Last Wednesday, oft-vilified media mogul Rupert Murdoch announced that News Corp. — parent company of (among others) the Times of London, the New York Post, and Fox News — will soon begin charging readers for access to all its news sites.
Reaction was swift and skeptical. In the New York Times, for example, David Carr suggested that Murdoch's statement, which was made during an earnings conference call, might simply have been an attempt to divert attention from News Corp.'s recent fiscal woes. And Michael Wolff — whose Murdoch biography, The Man Who Owns the News, was published last year — argued that Murdoch's plan made sense less as a business proposition than as a manifestation of its author's contrarian temperament. ("What he is going to do," Wolff wrote, "is the thing he has always done: buck convention, offend sensibilities, and not pussyfoot around.")
But might something more profound be at work here? After all, if Murdoch does move a substantial portion of News Corp. content behind a pay wall, the only people he'll be offending will be new-media triumphalists who believe that (as the saying goes) information wants to be free. Meanwhile, he'll actually be endearing himself to scores of old-media luminaries who've never quite kicked the conviction that this is a bunch of BS. (Here's Bill Keller, executive editor of the Times, in February: "Really good information, often extracted from reluctant sources, truth-tested, organized, and explained — that stuff wants to be paid for.")
Unlike most pundits who've weighed in on Murdoch's move, the Guardian's James Robinson got the irony of Murdoch offering himself as a savior to the Bill Kellers of the world. "One of the most intriguing aspects of the Murdoch plan," Robinson noted, "is that it has recast him as an industry savior in the eyes of some of his critics, who previously regarded him as an enemy of the 'quality journalism' he now claims he is attempting to rescue. . . . If [Wolff] writes a sequel, he may have to call it The Man Who Saved the News."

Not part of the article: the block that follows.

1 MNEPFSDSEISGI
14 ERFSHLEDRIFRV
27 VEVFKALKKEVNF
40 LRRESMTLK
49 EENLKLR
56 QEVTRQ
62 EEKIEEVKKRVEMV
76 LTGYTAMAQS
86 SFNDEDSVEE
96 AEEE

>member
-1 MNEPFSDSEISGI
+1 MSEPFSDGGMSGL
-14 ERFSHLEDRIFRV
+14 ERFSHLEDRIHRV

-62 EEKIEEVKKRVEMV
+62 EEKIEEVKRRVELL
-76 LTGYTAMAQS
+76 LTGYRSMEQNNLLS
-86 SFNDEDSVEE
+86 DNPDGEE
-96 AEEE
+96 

That's a keen insight — but it needs to be pushed a bit further.
In Wolff's biography, Murdoch emerges as an iconoclast who's also tempted by the siren song of journalistic respectability. His purchase of the Wall Street Journal nicely captured this tension: it could be interpreted either as Murdoch using his deep pockets to scandalize the journalistic priesthood, or as Murdoch using his deep pockets to obtain some highbrow cred.
This paid-content quest, though, suggests that Murdoch's ambivalence may be a thing of the past. True, his success is hardly assured. (If you charge for the Post's Page Six, won't readers just get the same news for free at TMZ or Gawker? And just how much of an online market is there for the Times of London's highbrow culture coverage?) But if Murdoch does make it work, he won't have destroyed some hoary shibboleth. Instead, he'll have retrofitted a deeply traditional model of news consumption for a new age.
Which brings us to Murdoch's motives. As a spur to action, the lure of heroism is fundamentally conservative. After all, you don't seek the gratitude of the masses if you don't care what they think. That's why — despite the uncertainty that currently surrounds Murdoch's aims — it's hard to read this maneuver, which comes as he nears his ninth decade, as anything less than a reluctant renegade's final, belated bid for respectability.